CAB. Standardized and observational measures will be employed. The receptive and expressive language sub-scales of the Mullen will be used to gain data about the child's language skills. The 10 minute caregiver-child interaction sample will permit an examination of the communication interaction skills of the child and the caregiver. The communication interaction sample will be transcribed using the Systematic Analyses of Language Transcripts (SALT) and then employ previously developed coding schemes to measure conversational interaction skills for the child and the caregiver (e.g., turn taking, lexical diversity, mean length of utterance in words). With respect to caregiver perception of child communication, the South African Caregiver Perception of Language Development (SA-CPOLD) which provides a specific measure of the caregiver's perception/satisfaction of issues related to the child's communication development will be administered. It is a paper and pencil survey. On each item, the caregiver responds to a statement using a Likert scale of 1 (strongly disagree) to 5 (strongly agree). A low score (15) would suggest a relatively negative perception of the child's communication development while a high score (45) would suggest a relatively positive perception of the child's communication development. A comparable questionnaire will be developed to assess the speech-language pathologists satisfaction with the MHT-enhanced intervention.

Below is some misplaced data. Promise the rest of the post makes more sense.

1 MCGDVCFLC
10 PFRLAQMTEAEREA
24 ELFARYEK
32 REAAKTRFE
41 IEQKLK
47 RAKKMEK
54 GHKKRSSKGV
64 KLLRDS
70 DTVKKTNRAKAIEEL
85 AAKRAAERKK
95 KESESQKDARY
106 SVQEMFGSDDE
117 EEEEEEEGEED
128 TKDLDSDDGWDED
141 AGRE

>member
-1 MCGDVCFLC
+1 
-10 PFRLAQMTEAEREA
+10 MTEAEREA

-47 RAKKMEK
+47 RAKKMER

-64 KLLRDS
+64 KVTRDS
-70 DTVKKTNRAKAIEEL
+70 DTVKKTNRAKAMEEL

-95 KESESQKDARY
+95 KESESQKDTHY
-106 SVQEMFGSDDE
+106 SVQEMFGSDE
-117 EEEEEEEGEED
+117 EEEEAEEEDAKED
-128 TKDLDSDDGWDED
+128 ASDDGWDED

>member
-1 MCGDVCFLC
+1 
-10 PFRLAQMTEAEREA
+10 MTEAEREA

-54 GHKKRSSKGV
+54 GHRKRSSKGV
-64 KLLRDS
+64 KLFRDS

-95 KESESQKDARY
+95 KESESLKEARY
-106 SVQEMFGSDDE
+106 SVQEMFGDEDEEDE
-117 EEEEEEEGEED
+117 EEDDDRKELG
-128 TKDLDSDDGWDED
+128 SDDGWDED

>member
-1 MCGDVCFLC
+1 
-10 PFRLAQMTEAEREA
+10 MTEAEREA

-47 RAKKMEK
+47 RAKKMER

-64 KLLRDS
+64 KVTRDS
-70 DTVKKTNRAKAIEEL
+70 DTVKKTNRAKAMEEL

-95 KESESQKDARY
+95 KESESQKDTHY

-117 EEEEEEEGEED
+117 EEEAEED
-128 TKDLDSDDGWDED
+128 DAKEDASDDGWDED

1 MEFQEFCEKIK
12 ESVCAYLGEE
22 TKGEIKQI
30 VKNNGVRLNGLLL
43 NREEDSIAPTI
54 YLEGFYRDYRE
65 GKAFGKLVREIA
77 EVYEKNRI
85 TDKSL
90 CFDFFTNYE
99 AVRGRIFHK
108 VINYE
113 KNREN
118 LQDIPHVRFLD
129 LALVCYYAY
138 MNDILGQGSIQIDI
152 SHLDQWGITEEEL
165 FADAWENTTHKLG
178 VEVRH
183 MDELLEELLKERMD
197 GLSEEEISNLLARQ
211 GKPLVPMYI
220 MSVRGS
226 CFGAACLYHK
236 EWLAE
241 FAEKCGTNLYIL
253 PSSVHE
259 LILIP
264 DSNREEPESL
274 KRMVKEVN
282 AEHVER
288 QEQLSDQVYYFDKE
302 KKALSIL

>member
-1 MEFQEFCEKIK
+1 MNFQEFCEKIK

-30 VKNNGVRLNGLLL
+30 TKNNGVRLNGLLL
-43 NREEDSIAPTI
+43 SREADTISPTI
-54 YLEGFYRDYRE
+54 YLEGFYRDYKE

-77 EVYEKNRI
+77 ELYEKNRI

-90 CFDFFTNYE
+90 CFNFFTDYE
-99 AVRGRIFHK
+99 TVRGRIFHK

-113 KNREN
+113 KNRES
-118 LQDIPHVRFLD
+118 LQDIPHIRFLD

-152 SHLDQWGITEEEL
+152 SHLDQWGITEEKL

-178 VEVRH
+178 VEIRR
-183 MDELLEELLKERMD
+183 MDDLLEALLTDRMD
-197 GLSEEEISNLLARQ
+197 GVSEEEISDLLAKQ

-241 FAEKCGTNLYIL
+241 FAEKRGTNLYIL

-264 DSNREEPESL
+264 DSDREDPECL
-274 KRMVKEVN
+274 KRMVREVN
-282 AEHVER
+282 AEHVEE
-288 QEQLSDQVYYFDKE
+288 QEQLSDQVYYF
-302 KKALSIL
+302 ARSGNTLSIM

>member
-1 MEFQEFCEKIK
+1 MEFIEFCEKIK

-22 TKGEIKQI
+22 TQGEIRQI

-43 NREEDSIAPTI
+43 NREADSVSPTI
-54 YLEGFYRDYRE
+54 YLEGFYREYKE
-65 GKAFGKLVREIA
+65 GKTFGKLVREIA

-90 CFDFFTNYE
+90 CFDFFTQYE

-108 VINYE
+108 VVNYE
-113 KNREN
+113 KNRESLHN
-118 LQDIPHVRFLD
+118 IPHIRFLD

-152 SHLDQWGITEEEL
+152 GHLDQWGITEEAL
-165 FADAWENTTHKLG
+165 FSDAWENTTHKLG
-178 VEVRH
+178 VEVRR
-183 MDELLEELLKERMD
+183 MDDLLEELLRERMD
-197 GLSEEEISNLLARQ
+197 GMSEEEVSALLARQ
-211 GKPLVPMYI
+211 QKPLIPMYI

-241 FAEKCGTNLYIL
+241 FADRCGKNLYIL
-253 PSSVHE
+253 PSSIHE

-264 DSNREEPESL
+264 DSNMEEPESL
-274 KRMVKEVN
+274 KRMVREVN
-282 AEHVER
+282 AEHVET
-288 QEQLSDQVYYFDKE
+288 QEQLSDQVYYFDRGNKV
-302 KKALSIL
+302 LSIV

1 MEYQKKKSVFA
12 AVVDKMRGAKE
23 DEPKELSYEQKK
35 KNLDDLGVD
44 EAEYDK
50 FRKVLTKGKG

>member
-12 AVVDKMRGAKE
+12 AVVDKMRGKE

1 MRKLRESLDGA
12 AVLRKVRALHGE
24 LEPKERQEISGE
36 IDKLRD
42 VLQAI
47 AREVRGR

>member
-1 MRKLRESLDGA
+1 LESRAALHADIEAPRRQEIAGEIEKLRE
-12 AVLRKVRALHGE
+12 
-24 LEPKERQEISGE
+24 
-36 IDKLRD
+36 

Measures of Web-based tablet protocol use by caregivers. Each week data will be collected from the caregiver on the tablet about their perception of the week's activities.

Data Analyses. In order to answer the research questions associated with Aim 2 of the study, a 2 (intervention group) X 2 (assessment time point) mixed repeated measures ANOVA will be conducted. Power analyses indicate that with an alpha of .05 and power of .80, a total sample size of 50 participants (25 participants in each group) will be needed to detect a moderate effect size.

Clinical Study Identifier: NCT03409406

Contact Investigators or Research Sites near you

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Juan Bornman, Ph.D.

Center for Augmentative and Alternative Communication
Pretoria, South Africa